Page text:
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Photo of Great White Horse

grid reference TM 164 446

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listed building grade II*


CAMRA Ipswich & East Suffolk branch.


last updated 13/08/2018

Ipswich Great White Horse

also traded as as: Tavern, White Horse

historical era: 21st century

opened 1518

closed 2008

43 Tavern St, IP1 3AH

Overview | Gallery | Historical info | Public transport | Map

Originally opened in 1518, the Great White Horse started out as "the Tavern", whence Tavern Street gets its name. It's understood that the Tavern existed back at the time of the Commonwealth (circa 1660).

By the 19th century the inn was effectively a "terminus" for many coaches to London, Great Yarmouth and Norwich.

Admiral Lord Nelson stayed here overnight in November 1800 with Lord & Lady Hamilton. His reception was tremendous (after the battle of the Nile) and reportedly the "enthusiastic citizens unharnessed the horses from their carriage and drew it through cheering crowds to the end of St Mathews St." Earlier in the day he had taken the opportunity to visit "Roundwood" a house his wife had purchased for him in north east Ipswich - but sadly he subsequently never lived there.

Charles Dickens also famously stayed at the hotel when he was working as a young reporter, covering a by-election in Sudbury and was appalled by local dubious vote buying practices then employed. His experiences (of 1835) soon provided him with the inspiration for Eatenswill in his first book, Pickwick Papers. It also caused him to be threatened with libel action by the hotel's then proprietor William Brooks.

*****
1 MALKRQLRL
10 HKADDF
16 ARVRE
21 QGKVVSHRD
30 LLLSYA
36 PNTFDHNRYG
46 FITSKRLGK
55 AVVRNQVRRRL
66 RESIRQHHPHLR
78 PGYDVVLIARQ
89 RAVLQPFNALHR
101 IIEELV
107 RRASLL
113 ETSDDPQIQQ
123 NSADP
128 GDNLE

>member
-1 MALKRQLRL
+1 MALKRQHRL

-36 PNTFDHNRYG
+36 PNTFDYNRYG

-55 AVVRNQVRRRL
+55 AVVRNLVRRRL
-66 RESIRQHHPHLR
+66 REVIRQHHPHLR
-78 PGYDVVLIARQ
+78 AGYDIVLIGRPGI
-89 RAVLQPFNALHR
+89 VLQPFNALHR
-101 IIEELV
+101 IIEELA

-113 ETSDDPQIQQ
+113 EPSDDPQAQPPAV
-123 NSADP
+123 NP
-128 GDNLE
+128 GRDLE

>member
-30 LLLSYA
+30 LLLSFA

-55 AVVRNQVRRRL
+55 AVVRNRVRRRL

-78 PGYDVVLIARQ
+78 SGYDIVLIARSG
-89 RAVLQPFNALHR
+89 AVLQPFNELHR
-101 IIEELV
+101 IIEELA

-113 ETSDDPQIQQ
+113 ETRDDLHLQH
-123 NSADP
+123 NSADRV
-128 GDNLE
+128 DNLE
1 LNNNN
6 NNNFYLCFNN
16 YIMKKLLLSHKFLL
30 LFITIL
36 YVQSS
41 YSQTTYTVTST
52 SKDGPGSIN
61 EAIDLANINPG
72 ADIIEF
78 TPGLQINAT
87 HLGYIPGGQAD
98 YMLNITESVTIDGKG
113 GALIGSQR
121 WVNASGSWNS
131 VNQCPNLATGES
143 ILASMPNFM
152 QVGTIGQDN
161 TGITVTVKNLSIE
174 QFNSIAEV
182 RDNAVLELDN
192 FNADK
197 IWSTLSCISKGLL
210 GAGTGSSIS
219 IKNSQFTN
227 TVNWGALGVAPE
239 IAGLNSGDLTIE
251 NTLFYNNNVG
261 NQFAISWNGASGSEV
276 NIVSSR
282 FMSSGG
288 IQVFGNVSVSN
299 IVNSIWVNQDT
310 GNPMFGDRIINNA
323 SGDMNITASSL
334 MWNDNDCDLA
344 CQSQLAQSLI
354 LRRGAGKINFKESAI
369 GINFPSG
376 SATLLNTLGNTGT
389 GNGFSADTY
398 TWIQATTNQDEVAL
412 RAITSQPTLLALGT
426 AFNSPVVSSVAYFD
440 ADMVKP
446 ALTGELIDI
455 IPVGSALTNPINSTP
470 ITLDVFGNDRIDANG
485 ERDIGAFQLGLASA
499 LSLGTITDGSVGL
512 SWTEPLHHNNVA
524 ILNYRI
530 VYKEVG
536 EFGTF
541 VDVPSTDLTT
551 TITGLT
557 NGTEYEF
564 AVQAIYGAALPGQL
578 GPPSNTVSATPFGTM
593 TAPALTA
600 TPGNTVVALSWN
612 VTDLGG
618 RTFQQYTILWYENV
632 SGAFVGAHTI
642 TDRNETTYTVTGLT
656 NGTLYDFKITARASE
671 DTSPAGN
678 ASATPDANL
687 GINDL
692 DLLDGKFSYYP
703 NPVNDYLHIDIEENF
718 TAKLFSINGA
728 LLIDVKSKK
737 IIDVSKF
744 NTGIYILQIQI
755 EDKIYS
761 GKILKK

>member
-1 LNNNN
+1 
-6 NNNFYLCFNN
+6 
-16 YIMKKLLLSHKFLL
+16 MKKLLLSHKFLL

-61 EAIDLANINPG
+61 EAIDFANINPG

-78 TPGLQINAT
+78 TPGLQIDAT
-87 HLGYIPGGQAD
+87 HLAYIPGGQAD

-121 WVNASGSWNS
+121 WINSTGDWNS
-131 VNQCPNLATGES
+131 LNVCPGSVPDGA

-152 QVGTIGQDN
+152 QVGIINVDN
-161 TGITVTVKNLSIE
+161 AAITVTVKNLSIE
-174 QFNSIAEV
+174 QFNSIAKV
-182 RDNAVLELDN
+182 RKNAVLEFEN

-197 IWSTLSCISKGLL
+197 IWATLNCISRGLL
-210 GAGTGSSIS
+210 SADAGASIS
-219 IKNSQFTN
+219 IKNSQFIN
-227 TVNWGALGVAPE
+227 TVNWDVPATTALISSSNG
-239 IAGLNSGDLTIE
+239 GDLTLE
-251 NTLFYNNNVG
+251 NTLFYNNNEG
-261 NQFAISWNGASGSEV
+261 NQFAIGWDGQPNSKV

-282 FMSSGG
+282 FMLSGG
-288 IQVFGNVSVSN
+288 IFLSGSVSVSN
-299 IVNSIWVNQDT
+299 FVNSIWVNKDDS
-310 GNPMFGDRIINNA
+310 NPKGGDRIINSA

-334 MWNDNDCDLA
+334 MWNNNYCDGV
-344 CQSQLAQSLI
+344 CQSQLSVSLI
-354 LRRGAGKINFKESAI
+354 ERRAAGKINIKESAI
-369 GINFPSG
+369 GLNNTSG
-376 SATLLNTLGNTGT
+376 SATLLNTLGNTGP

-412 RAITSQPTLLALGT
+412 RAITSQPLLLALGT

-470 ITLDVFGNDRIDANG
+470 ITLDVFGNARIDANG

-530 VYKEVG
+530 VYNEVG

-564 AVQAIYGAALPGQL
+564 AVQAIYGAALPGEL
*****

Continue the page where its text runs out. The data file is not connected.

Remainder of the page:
Other eminent visitors have included George II and Louis XVIII of France.

The current white brick & stone faced building replaced an earlier (16th/17th century) timber fronted hotel and posting house in the early 19th century (between about 1815-18) when the road was being widened.

The building has been mostly disused in recent years, with shop units taking up the ground floor areas to the first.In 2018 some of the building annex was incorporated in a new hotel being built to rear.

It's shown (though not named) on this old OS map from about the end of the 19th century. larger map

old OS map


(Most pub, location & historic details collated by Nigel, Tony or Keith - original sources are credited)

(some detailed information from Old inns of Suffolk by Leonard P Thompson)

(information from Dudley Diaper)

(** historic newspaper information from Stuart Ansell)

(*** historic newspaper information from Bob Mitchell)

Old OS map reproduced with the permission of the National Library of Scotland.